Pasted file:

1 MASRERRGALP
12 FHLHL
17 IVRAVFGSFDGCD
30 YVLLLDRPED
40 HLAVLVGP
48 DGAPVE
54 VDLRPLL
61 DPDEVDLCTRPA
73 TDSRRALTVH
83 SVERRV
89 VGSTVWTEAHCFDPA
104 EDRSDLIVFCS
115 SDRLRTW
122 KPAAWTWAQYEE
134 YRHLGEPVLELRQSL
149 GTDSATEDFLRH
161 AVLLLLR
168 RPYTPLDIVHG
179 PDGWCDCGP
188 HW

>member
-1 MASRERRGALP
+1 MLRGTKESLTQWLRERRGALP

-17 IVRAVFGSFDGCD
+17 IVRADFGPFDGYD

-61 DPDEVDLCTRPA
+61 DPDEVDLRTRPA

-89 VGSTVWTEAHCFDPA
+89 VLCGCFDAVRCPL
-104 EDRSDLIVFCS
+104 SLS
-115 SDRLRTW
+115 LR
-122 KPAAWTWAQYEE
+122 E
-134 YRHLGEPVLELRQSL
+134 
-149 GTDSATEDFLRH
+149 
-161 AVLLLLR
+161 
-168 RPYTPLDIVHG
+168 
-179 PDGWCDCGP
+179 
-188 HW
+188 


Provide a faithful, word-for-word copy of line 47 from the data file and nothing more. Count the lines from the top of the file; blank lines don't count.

+188 